'Matter of Laugh or Death,' a humor column
By Bill Dunn
Interesting observations on this thing we call life
(appearing each week in the Republican-American newspaper, Waterbury, CT)
STRANGER IN A STRANGE LAND
Sometimes I think I’m a stranger in a strange land. Occasionally I have to travel out of town for two- or three-day sales conferences. When I first meet the other people who gather for these affairs, my industry compatriots from other parts of the country, they seem like nice, normal guys. We almost always hit it off immediately, talking shop, of course, but also discussing other shoot-the-breeze topics such as our families, sports, politics, cholesterol levels, and what to do about crabgrass in our lawns. (My solution to the crabgrass dilemma is the same one I use regarding cholesterol: pretend it’s not there.)
Overall, these other guys are regular, hard-working, middle-class shlubs—just like me. They’re the kind of people, as I often point out to anyone who will listen, that contribute to society rather than take from society.
Then, at some point during the conference, there is usually an opportunity to go to dinner together and relax. Quickly it becomes apparent that many of these normal, hard-working businessmen either have serious drinking problems or they somehow think being away from home means they’ve suddenly become 20-year-old college students once again. (Which, I guess, is just a different way of saying “serious drinking problem.”)
As someone who did a lifetime’s worth of drinking during my teens and 20s, and who, thank Jesus, was able to “put the plug in the jug” more than two decades ago, I tend to retreat quietly into my T-bone steak and ginger ale while the “Triple-S” fellas (Slurred Speech Shouters) do their thing.
The next morning at the 8 a.m. seminar, I’m so thankful that I am, as my kids might say, a “stick-in-the-mud.” I may not be Mr. Excitement, but at least for me the room is not spinning. I almost feel sorry for those hungover guys gulping coffee and struggling to focus on the PowerPoint presentation. (Come to think of it, I’m usually gulping coffee and struggling to focus, too, but at least I’m not on the verge of barfing.)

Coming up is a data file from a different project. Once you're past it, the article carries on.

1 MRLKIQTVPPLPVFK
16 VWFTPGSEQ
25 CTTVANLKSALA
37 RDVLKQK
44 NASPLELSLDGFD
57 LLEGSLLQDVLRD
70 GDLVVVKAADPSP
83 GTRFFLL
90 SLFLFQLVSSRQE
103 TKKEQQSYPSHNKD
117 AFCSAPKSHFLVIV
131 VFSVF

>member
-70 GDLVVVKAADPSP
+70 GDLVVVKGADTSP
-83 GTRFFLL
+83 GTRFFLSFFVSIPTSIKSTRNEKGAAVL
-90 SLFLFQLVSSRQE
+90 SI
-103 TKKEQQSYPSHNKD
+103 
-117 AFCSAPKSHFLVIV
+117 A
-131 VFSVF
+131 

But any sympathy I might feel toward them starts to wane when during the mid-morning break they begin describing their adventures the previous evening at a local strip club. Or as those establishments prefer to be called, a “gentlemen’s club.” Although from the stories I overheard it seems that gentlemanly behavior was not exactly in abundant supply.
Are these the same guys who were telling me, just the day before, about their kid’s Little League game, their crabgrass battles, and yes, their lovely wives back home?
And that’s when I feel like a stranger in a strange land.
Is it me? Have I become such a teetotaling stick-in-the-mud that I no longer can comprehend a little harmless fun? Have I lost sight of the fact that these are the people who do not take from society but who rather contribute to society—including, apparently, contributing handfuls of cash into the G-strings of desperate young ladies to encourage them to continue degrading themselves before a howling crowd of men old enough to be their fathers?
What’s my problem, anyway? Don’t I understand that the slogan “What happens in Albany stays in Albany” means that it’s really no big deal? I mean, who’s getting hurt? It’s just a little good indecent fun, right?
I don’t know. Maybe I am out of touch with reality. But it just seems the harder those guys laughed about it, the sadder they were deep inside. And I can’t even imagine what effects their “enlightened” attitude toward women is having on their wives and especially their daughters. I guess I have to get used to being strange.
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